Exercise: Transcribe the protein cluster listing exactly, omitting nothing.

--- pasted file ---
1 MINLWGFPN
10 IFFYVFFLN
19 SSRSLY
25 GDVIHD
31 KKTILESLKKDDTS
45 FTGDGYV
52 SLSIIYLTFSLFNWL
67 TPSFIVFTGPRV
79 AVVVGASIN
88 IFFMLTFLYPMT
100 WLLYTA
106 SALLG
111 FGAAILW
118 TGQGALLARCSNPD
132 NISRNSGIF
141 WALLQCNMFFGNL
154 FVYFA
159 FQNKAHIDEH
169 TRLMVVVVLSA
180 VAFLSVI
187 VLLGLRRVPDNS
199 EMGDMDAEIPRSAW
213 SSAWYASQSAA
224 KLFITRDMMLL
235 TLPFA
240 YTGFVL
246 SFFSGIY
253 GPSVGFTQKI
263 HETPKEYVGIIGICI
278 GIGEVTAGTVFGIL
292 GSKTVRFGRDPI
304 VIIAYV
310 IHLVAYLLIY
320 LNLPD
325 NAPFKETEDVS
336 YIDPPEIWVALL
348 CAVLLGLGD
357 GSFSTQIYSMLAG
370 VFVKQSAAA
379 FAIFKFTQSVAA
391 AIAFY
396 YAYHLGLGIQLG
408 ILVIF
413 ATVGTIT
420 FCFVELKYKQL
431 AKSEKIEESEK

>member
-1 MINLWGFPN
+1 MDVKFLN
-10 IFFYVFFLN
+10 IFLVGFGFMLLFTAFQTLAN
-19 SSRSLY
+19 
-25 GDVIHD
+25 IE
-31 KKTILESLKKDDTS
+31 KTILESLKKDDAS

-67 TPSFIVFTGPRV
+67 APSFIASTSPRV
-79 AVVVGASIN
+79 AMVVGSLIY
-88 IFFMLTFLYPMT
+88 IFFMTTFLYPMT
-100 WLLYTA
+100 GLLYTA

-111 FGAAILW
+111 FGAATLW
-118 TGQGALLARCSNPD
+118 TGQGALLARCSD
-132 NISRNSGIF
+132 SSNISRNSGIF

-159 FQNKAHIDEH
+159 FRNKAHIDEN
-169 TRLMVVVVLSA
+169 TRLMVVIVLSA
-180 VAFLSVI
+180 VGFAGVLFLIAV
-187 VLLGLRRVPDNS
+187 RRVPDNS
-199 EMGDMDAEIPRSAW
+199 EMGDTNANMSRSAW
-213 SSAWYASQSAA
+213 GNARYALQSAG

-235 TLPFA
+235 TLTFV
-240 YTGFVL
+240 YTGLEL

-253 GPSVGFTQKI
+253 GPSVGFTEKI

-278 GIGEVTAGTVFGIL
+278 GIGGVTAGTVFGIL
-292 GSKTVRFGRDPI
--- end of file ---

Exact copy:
1 MINLWGFPN
10 IFFYVFFLN
19 SSRSLY
25 GDVIHD
31 KKTILESLKKDDTS
45 FTGDGYV
52 SLSIIYLTFSLFNWL
67 TPSFIVFTGPRV
79 AVVVGASIN
88 IFFMLTFLYPMT
100 WLLYTA
106 SALLG
111 FGAAILW
118 TGQGALLARCSNPD
132 NISRNSGIF
141 WALLQCNMFFGNL
154 FVYFA
159 FQNKAHIDEH
169 TRLMVVVVLSA
180 VAFLSVI
187 VLLGLRRVPDNS
199 EMGDMDAEIPRSAW
213 SSAWYASQSAA
224 KLFITRDMMLL
235 TLPFA
240 YTGFVL
246 SFFSGIY
253 GPSVGFTQKI
263 HETPKEYVGIIGICI
278 GIGEVTAGTVFGIL
292 GSKTVRFGRDPI
304 VIIAYV
310 IHLVAYLLIY
320 LNLPD
325 NAPFKETEDVS
336 YIDPPEIWVALL
348 CAVLLGLGD
357 GSFSTQIYSMLAG
370 VFVKQSAAA
379 FAIFKFTQSVAA
391 AIAFY
396 YAYHLGLGIQLG
408 ILVIF
413 ATVGTIT
420 FCFVELKYKQL
431 AKSEKIEESEK

>member
-1 MINLWGFPN
+1 MDVKFLN
-10 IFFYVFFLN
+10 IFLVGFGFMLLFTAFQTLAN
-19 SSRSLY
+19 
-25 GDVIHD
+25 IE
-31 KKTILESLKKDDTS
+31 KTILESLKKDDAS

-67 TPSFIVFTGPRV
+67 APSFIASTSPRV
-79 AVVVGASIN
+79 AMVVGSLIY
-88 IFFMLTFLYPMT
+88 IFFMTTFLYPMT
-100 WLLYTA
+100 GLLYTA

-111 FGAAILW
+111 FGAATLW
-118 TGQGALLARCSNPD
+118 TGQGALLARCSD
-132 NISRNSGIF
+132 SSNISRNSGIF

-159 FQNKAHIDEH
+159 FRNKAHIDEN
-169 TRLMVVVVLSA
+169 TRLMVVIVLSA
-180 VAFLSVI
+180 VGFAGVLFLIAV
-187 VLLGLRRVPDNS
+187 RRVPDNS
-199 EMGDMDAEIPRSAW
+199 EMGDTNANMSRSAW
-213 SSAWYASQSAA
+213 GNARYALQSAG

-235 TLPFA
+235 TLTFV
-240 YTGFVL
+240 YTGLEL

-253 GPSVGFTQKI
+253 GPSVGFTEKI

-278 GIGEVTAGTVFGIL
+278 GIGGVTAGTVFGIL
-292 GSKTVRFGRDPI